Public Health Project Report
When the November 2018 P4P team was in Kenya, one of their tasks was to gather information on child health, nutrition, parenting practices, clinic support and the role of Community Health Volunteers (CHVs). They conducted surveys with CHVs, Ogada Health Clinic staff, and the Ministry of Health nutritionist assigned to the area.
Team members Gabrielle Bulman and Skye Holm submitted an extensive report of their findings. Here is a snapshot of their invaluable information.
What are Community Health Volunteers and what is their role?
CHVs are unpaid volunteers trained through the Ministry of Health to conduct between 80 and 130 home visits per month to access each family's general health status.
CHVs are familiar with the common diseases in the area such as malnutrition, malaria, scabies and diarrhea illnesses. Depending on the severity of an illness, they will either provide counseling on treatment and prevention or refer the family to a clinic for further evaluation, treatment and possible enrollment in the Power of Milk program. CHVs then perform follow-up home visits.
How do CHVs monitor and address malnutrition?
Using a mid-upper arm circumference tape measurer, CHVs compare an infant's measurement to determine nutrition status. Mild malnutrition cases are counseled on diet and breastfeeding and caregivers are encouraged to go to the nearest clinic for well-child visits. Moderate to severe cases are referred to a nearby clinic.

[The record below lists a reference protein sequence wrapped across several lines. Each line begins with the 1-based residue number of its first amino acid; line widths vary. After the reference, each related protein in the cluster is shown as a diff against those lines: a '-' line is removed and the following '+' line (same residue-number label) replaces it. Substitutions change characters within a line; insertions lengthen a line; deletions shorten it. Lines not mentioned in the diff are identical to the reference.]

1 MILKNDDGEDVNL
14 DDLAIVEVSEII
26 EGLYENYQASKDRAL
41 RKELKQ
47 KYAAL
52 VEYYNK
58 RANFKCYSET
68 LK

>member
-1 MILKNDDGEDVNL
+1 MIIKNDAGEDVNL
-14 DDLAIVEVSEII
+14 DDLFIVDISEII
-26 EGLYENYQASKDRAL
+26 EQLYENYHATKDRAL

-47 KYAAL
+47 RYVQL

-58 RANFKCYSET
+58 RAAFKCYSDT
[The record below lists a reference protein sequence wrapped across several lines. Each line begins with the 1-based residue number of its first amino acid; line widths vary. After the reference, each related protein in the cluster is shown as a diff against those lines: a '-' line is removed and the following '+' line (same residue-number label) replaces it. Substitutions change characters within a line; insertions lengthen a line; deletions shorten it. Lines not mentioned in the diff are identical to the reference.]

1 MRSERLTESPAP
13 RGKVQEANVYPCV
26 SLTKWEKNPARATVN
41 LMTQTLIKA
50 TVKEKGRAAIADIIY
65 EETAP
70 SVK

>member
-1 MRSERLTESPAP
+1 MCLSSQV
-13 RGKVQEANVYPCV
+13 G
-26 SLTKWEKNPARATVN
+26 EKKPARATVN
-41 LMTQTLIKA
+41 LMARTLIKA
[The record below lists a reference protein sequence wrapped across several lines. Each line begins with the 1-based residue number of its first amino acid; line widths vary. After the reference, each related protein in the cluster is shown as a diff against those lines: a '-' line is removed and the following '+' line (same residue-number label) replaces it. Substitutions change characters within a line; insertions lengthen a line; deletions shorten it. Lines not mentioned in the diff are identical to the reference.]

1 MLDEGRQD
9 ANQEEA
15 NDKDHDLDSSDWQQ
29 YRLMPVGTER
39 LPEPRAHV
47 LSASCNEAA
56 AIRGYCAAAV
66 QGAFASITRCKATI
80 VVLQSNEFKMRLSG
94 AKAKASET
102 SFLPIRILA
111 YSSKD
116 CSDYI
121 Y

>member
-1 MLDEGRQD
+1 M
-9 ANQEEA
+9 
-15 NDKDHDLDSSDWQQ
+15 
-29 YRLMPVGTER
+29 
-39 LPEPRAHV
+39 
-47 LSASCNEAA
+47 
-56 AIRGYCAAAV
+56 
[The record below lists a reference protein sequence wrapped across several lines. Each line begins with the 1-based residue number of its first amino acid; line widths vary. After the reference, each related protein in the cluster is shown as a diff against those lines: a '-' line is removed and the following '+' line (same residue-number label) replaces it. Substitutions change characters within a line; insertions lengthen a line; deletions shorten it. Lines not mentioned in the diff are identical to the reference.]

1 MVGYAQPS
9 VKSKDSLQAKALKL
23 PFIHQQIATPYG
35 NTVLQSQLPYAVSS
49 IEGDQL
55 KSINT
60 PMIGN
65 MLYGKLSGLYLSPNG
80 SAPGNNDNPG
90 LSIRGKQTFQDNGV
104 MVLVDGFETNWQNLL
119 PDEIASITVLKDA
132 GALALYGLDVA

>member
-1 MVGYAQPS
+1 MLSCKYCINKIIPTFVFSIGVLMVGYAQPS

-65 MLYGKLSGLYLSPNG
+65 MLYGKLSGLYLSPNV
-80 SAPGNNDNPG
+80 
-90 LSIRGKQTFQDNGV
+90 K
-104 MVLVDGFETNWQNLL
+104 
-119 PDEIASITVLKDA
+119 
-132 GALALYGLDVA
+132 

CHVs encourage mothers to give birth at a clinic rather than at home, to breast feed for at least six months and provide a balanced diet when their children transition to solid foods.
How do clinics handle infant and childcare issues?
Area clinics offer varying levels of care. Some are staffed with clinic officers and nurses and some higher-level facilities have a nutritionist on staff. The biggest challenge is reaching infants who are often not brought into the clinics until they are deathly ill, hence the importance of CHVs referring at-risk infants to the clinic using the proper referral forms.
When infants are brought to a clinic, they are tracked with routine well child visits. Clinics then provide nutritional supplements when available. There has been a shortage of Plumpy'Nut™ for some time, so fortified flour is generally substituted.
How does the Power of Milk nutrition program work?
Caregivers bring the babies to the clinic (sometimes traveling several miles on foot) once a week where the infant's growth is charted. Currently 30 infants and caregivers receive nutritional supplements and listen to health and nutrition talks.